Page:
• Adebiyi, S., et al. "Farmers’ Attitude towards Government Initiative on Cocoa Rehabilitation Promotion in Oyo State, Nigeria." American Journal of Rural Development 1.1 (2013): 15-18.
  • Adebiyi, S. , Oluyole, K. , Oduwole, O. , & Famuyiwa, B. (2013). Farmers’ Attitude towards Government Initiative on Cocoa Rehabilitation Promotion in Oyo State, Nigeria. American Journal of Rural Development, 1(1), 15-18.
  • Adebiyi, S., K.A. Oluyole, O.O. Oduwole, and B.S. Famuyiwa. "Farmers’ Attitude towards Government Initiative on Cocoa Rehabilitation Promotion in Oyo State, Nigeria." American Journal of Rural Development 1, no. 1 (2013): 15-18.

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1. Introduction

Cocoa (theobroma cacao) is one of the cash crops that occupy a key position in the world economy in terms of foreign exchange earnings. Though, the world cocoa production at present is at three million tonnes marked, yet the production was not evenly spread over the cocoa growing region [1].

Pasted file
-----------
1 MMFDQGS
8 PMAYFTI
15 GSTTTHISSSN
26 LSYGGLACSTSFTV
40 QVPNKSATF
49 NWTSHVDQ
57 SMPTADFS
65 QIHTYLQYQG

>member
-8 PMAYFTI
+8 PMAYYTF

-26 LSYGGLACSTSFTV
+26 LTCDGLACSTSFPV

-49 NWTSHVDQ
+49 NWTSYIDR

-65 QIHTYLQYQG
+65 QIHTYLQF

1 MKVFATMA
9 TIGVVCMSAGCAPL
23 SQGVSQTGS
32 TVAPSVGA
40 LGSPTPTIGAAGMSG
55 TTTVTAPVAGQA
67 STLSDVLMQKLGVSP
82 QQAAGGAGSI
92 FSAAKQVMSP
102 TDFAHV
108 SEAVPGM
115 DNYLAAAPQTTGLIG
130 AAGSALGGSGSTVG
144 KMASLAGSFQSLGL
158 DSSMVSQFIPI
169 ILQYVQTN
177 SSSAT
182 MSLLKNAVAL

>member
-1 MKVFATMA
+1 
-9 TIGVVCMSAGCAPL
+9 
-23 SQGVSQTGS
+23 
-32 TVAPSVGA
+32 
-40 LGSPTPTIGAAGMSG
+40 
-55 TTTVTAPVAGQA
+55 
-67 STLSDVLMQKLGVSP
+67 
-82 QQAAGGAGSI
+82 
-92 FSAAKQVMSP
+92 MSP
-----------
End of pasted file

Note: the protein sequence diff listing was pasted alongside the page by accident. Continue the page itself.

Cocoa was introduced into Nigeria in 1874 from Ferhando Po by Chief Squiss Ibaningo [2]. As at 1965 Nigeria was the second largest cocoa producer in the world with an annual output of about 270,000 tons [3], though due to the discovery and commercial exploration of crude oil since late 1960s, emphasis shifted from cocoa and this made the crop to account for less than 2% of Nigeria’s export earnings. It is for this reason that government of Nigeria is always conscious of measures which would increase cocoa production and farmers income [4]. In an effort to achieve increased cocoa production in Nigeria, a number of initiatives were introduced toward increasing yields. Among such initiatives is the presidential initiative on cocoa rehabilitation and production sustainability pronounced by the Federal Government of Nigeria in 1999. The major aim of this initiative was to revive the old glory of cocoa and make it an engine of Nigerian economy. Under the initiative, the fourteen cocoa producing states in Nigeria are expected to work closely with Cocoa Research Institute of Nigeria (CRIN) who has mandate to conduct research on genetic potentials and improvement on Cocoa. Also, the cocoa farmers who are expected to belong to Cocoa Farmers Association of Nigeria (CFAN) or Cocoa Association of Nigeria (CAN) should rehabilitate their moribund cocoa trees with improved varieties developed by Cocoa Research Institute of Nigeria. However, rehabilitation techniques involve coppicing among others. Coppicing entails cutting down of the existing cocoa trees with the belief that another young branch would sprout up by the side. The question now is that are these farmers ready to cut their cocoa trees? What is their attitude towards this practice? It is therefore the aim of this study to find out these that is to assess the attitude of farmers towards cocoa rehabilitation techniques.